Archive for November 5th, 2006

Our Capacity for Love

November 5, 2006

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Our first child was born over 26 years ago. I remember feeling completely overwhelmed by the event – staggered at the seriousness of what had happened in my life. Evey aspect of her coming into our life was new – and I felt completely unprepared. On her first night home from the hospital, I slept on the floor next to the crib fearing that I would not hear her if she woke (I got over that real fast).

 Two years later our second child was born. Again, it was overwhelming, but in a new way. Like many young parents I wondered secretly, “Will we be able to love two children like we have loved one? It was a silly question.

By the time our third was born I was beginning to understand. There is something about the human heart that allows it to expand. Love is not something you run out of. The more you love the more you love.

Fr. Sophrony Sakharov, in his writings about St. Silouan of Mt. Athos and the spiritual life, notes that “man as persona becomes infinite, despite his ‘creaturehood’.” (In I Love Therefore I Am, page 80)

Fr. Sophrony understands that, created in the image of God, the human person has a capacity for infinity, an ability to love, to be in relationship that is without limit. In such a sense, it truly becomes possible to pray for the whole world.

None of this is possible, of course, except for the healing grace of God at work in us, completing us and bringing us to the fullness of life for which we were created.

It seems to me important somehow that my vision for what is possible be stretched by such an understanding, just as my reality was stretched with the adding of children. We are fearfully and wonderfully made.

Some Ground Rules for Blogging Here

November 5, 2006

Glory to God for All Things, has been up for a little over a week. We’ve been blessed with very good readership (around 8,000 views). I am moved and grateful.

I took the liberty of removing a couple of comments today, including one of mine, and am taking this opportunity to state what I will maintain as some groundrules for this site.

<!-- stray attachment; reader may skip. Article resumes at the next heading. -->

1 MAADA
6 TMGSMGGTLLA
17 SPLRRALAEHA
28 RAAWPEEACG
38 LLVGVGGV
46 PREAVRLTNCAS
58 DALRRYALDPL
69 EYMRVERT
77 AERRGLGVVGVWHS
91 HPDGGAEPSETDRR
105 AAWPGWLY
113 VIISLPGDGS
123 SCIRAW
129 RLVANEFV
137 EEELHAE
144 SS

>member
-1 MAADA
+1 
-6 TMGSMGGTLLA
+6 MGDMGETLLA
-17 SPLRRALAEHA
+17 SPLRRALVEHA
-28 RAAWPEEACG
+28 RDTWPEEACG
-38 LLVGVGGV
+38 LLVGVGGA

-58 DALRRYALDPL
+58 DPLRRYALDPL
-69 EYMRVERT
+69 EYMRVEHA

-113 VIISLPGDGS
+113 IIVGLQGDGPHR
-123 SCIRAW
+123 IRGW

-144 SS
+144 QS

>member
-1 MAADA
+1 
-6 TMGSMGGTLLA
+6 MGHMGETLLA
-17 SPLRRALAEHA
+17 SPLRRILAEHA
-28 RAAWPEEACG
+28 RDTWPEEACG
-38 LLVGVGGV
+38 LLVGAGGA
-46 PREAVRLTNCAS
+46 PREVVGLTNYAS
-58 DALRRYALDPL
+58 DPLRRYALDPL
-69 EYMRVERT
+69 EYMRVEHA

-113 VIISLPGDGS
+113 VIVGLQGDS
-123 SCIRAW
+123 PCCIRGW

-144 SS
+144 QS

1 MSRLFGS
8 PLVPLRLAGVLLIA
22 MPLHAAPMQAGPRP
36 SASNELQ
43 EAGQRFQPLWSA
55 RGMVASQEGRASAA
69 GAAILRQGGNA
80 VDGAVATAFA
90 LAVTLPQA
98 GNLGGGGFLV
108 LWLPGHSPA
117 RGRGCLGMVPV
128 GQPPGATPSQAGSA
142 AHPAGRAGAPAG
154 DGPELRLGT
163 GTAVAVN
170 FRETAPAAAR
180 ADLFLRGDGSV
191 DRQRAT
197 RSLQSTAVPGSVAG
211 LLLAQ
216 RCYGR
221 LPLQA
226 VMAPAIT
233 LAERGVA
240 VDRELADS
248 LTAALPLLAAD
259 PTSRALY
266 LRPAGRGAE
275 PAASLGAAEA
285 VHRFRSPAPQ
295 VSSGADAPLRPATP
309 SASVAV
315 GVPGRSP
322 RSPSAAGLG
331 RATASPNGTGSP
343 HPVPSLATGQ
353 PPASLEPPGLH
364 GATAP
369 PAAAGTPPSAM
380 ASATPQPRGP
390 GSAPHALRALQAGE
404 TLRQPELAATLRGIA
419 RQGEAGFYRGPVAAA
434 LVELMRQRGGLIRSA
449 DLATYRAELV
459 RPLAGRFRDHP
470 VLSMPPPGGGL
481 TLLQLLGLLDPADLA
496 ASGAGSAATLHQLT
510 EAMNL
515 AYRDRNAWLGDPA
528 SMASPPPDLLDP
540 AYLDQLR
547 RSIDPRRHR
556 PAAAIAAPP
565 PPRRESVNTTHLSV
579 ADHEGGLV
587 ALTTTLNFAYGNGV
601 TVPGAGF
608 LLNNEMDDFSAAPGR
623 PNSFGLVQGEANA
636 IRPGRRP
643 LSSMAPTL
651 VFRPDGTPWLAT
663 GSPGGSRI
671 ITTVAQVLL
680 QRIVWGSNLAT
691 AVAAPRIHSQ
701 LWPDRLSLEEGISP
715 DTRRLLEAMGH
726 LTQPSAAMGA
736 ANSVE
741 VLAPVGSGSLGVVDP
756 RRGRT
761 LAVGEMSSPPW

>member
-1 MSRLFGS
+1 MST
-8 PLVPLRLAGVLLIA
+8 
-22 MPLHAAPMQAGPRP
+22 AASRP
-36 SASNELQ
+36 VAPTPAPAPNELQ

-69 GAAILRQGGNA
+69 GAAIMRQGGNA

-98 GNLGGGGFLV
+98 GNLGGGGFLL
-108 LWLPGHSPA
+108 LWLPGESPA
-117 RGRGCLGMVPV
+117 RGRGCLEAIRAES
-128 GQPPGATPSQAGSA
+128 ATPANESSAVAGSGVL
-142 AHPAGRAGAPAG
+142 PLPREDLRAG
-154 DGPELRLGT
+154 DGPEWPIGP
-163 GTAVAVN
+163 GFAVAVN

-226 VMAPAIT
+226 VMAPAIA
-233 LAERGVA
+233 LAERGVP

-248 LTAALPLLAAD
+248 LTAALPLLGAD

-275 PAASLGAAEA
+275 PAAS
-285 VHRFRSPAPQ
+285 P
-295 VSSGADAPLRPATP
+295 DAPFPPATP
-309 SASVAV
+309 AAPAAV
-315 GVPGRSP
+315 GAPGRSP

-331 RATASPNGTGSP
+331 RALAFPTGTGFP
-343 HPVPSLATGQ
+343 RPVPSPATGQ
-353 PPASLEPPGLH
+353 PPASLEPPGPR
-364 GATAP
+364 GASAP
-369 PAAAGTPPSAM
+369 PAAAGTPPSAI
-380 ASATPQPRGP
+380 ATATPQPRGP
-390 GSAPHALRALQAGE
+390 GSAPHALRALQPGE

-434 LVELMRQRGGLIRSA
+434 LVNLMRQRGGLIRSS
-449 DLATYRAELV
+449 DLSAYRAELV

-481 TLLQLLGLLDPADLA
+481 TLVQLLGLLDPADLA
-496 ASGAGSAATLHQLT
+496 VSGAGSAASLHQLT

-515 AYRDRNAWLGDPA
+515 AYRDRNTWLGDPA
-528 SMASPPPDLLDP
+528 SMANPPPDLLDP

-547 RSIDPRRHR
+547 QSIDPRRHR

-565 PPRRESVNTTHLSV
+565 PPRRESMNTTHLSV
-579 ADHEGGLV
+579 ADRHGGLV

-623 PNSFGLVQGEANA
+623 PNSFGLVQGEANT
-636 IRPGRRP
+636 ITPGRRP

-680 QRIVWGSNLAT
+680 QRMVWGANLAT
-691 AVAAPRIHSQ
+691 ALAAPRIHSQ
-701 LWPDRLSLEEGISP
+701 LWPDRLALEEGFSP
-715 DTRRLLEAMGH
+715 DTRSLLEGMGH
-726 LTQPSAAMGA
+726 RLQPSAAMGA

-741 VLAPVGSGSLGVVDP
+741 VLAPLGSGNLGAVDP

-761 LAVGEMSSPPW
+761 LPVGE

First, this is my site, not the public’s, so that freedom of speech is not the rule. Comments are welcome but only if they are kind to others and show mercy. God, Scripture tells us, is kind “to the unthankful and the evil” (Luke 6:35). And we are commanded to be like Him in these very things. The internet is full of judgment and unkindness (so is the world around us). If people have a need for that sort of thing, they do not lack opportunities – but they will not have the opportunity for it on this site.

I believe that we are able to say, with St. John Chrysostom, “Glory to God for All Things,” because God is good and His will for us is good. If something troubles you, there are kind ways to address it and merciful ways to treat any subject. Such comments, even if they are disagreements with postings, are welcome.

I hope in my postings to be edifiying and thought-provoking, in the best sense, and at least worth reading. If that is so, then this blog will be worth taking time to create and to read.

If these groundrules are observed (kindness and mercy), we will all have avoided some sin and temptation and that itself is a good thing.

May God bless you as you visit, and forgive me if I give offense at any point.

Fr. Stephen Freeman

The Gift of Hospitality

November 5, 2006

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This delightful gem from the Desert Fathers comes from Benedicta Ward’s The Wisdom of the Desert Fathers (157)

There was a saint in Egypt who dwelt in a desert place. Far away from him there was a Manichean who was a priest (at least what they call a priest). Once, when this man was going to visit one of his confederates, night overtook him in the place where the orthodox saint was living. He was in great distress, fearing to go to him to sleep there, for he knew that he was known as a Manichean, and he was afraid he would not be received. However, finding himself compelled to do so, he knocked; and the old man opened the door to him, recognized him, received him joyfully, constrained him to pray, and after having given him refreshment, he made him sleep. Thinking this over during the night, the Manichean said, “How is it that he is without any suspicions about me? Truly, this man is of God.” And he threw himself at his feet, saying, “Henceforth, I am orthodox,” and he stayed with him.